Anesthesia During the Civil War

Although the development of anesthesia took place in the 1840’s, surgery was still not regularly performed due to fear of infection and other complications. That was until the Civil War started in 1861, which caused the number of necessary operations to drastically increase. According to an article in the newsletter of the American Society of Anesthesiologists by Maurice S. Albin, M.D., “The sheer magnitude of battlefield injuries during the conflict played a major role in establishing the regular use of anesthesia.” The need for surgery was greater than ever before, which gave physicians no choice but to use anesthesia to operate.


Methods Prior to Anesthesia

Prior to the the war, patients may have been given something to bite on, alcohol, opioid drugs, or put in physical restraints to keep them under control during surgery. According to Albin, “It was thought to be unmanly for a male to undergo surgery with an anesthetic, which was usually reserved for women and children. There was even a belief that the use of ‘cold steel’ had a beneficial effect, and it would not cause the depression thought to occur with the use of anesthesia.”

“Real Men” Don’t Need Anesthesia

The idea of anesthesia being “unmanly”, quickly shifted as the war progressed and the number of injuries rapidly increased. It became a necessity in battlefield hospitals, and is believed that there were around 120,000 uses of anesthetic agents by surgeons on both sides during the battle.

Anesthesia on the Fly

At the time of the Civil War, many surgeons and physicians had little no experience with using an anesthetic during operations. They were forced to rely on manuals which gave them instructions on how to properly use anesthetics such as ether and chloroform. Although many doctors lacked experience with these agents, mortality rates associated with the use of an anesthetic were surprisingly low.Unknown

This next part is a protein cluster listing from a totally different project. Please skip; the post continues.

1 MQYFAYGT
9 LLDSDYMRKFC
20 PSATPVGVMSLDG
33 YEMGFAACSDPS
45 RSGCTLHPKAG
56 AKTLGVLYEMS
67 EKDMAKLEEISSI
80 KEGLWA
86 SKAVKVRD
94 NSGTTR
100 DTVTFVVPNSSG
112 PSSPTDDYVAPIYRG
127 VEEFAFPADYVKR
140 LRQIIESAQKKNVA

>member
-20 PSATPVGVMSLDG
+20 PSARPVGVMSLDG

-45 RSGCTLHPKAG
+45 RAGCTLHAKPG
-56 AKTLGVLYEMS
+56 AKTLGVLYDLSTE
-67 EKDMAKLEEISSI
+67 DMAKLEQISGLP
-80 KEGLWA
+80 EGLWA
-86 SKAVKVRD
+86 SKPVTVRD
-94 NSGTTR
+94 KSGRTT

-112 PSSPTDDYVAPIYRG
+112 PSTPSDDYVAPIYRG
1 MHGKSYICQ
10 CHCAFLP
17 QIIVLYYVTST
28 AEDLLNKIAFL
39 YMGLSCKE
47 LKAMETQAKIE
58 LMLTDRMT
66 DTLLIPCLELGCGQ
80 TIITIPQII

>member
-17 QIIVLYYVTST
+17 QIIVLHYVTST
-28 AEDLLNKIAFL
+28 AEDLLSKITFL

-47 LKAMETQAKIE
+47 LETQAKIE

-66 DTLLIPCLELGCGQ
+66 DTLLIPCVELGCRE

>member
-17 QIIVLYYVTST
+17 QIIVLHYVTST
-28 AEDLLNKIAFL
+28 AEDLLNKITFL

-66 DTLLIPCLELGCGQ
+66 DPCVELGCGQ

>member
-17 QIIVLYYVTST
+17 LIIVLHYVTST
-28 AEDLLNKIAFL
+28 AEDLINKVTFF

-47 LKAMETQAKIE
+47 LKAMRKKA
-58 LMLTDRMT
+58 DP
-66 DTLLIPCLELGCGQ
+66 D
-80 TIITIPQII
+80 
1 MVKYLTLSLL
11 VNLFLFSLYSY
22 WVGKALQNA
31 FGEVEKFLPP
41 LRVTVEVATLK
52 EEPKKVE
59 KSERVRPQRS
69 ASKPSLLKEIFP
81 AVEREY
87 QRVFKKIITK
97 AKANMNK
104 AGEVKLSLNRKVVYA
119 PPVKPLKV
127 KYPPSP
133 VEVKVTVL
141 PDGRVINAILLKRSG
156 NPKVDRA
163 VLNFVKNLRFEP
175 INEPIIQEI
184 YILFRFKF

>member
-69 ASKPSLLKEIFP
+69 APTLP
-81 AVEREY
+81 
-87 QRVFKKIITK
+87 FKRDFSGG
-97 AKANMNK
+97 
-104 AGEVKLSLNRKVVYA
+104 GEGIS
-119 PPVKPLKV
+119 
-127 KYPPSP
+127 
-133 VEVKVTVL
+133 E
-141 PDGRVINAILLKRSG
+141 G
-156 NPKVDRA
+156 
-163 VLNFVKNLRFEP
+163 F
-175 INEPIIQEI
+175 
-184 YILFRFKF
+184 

Albin stated, “After the termination of this horrendous conflict, these doctors would return to their practices, hospitals and medical schools, all the richer for being exposed to this unique American contribution to the life-easing quality of mercy — the discovery of anesthesia.” Physicians benefited from learning firsthand the techniques and uses of anesthetics, and many lives of wounded soldiers were saved as a result.

Today, millions of people undergo anesthesia each year in the United States alone, and it has become extremely common. Although anesthesia has developed and changed over the years, its regular use was established during the time of the Civil War.